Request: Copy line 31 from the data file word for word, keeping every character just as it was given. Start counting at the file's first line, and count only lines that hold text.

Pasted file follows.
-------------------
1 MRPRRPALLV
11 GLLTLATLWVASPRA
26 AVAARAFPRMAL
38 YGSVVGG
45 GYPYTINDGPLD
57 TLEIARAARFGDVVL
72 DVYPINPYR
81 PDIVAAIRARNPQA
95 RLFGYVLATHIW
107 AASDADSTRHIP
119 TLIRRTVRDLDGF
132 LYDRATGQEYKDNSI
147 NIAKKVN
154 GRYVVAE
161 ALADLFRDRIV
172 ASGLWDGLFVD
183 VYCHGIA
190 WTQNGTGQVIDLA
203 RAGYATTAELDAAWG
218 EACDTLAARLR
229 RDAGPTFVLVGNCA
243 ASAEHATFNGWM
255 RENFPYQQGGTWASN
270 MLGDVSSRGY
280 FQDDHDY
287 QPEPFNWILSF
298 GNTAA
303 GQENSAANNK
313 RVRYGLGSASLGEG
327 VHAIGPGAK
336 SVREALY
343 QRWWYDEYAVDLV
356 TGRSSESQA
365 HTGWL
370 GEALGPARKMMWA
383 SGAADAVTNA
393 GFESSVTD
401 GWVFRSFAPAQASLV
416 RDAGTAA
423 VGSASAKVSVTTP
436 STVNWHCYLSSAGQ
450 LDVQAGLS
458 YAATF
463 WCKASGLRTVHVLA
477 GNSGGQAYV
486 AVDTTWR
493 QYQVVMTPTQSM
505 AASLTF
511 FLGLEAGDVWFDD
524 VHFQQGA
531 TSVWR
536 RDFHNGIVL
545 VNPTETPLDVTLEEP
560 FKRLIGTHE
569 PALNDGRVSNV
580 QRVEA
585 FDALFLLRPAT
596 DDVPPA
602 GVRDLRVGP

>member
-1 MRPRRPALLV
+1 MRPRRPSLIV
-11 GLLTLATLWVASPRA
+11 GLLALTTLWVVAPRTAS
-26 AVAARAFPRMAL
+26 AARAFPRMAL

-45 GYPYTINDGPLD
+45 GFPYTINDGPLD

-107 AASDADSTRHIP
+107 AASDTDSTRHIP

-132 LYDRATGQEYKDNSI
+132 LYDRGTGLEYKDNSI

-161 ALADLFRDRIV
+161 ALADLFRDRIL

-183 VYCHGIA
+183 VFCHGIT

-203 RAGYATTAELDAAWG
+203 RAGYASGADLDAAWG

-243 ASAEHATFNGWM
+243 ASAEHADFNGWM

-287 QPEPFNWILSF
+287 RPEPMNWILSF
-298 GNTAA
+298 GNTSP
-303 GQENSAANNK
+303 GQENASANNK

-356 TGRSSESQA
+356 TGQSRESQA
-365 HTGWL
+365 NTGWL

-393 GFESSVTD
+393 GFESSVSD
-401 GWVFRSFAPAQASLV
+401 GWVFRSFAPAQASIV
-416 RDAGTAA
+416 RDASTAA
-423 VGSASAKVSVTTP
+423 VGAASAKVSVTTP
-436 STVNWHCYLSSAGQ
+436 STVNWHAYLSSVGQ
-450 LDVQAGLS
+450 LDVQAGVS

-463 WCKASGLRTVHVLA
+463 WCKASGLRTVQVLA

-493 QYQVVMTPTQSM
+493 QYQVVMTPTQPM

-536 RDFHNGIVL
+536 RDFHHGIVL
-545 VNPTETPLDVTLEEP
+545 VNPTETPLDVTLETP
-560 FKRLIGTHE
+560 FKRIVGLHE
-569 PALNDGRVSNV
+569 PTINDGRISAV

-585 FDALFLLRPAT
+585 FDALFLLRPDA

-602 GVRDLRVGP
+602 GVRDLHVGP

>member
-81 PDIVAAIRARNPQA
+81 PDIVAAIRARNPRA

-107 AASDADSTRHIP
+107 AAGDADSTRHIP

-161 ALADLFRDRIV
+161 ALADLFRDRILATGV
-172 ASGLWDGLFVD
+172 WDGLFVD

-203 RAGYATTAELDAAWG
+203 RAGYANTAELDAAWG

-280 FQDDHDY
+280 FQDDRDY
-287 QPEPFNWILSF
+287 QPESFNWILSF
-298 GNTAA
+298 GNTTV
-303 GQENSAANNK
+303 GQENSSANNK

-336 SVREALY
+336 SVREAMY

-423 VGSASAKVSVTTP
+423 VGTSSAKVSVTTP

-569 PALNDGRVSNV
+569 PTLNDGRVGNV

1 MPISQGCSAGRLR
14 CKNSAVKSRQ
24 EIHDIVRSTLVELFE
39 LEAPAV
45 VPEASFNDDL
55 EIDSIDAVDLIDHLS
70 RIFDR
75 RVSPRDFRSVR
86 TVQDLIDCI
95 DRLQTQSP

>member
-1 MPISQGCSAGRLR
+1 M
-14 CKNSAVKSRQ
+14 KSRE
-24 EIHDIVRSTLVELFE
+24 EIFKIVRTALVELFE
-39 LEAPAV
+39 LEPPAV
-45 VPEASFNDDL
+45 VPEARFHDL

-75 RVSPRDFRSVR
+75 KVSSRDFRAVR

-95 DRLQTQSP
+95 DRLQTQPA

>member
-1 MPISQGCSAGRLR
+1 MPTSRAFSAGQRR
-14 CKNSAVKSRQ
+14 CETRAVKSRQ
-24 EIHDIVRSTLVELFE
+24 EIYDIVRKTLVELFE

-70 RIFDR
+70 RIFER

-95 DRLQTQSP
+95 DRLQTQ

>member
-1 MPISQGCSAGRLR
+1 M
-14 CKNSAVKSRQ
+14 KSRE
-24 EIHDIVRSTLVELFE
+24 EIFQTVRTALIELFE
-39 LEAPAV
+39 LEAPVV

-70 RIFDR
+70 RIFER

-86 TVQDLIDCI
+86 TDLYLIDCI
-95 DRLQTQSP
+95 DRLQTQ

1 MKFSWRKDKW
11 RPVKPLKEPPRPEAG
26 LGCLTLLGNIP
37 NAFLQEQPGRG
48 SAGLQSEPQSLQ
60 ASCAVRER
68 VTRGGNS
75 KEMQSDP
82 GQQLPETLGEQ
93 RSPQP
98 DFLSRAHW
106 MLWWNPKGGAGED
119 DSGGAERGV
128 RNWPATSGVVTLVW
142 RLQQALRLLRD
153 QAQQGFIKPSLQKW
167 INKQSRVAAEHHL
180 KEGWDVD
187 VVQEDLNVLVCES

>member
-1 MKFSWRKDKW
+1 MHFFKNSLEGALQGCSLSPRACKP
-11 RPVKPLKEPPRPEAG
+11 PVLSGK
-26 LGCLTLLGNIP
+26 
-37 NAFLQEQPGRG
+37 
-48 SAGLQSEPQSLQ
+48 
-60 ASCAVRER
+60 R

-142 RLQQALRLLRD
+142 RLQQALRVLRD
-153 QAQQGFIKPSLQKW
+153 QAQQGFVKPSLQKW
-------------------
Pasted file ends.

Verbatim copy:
336 SVREALY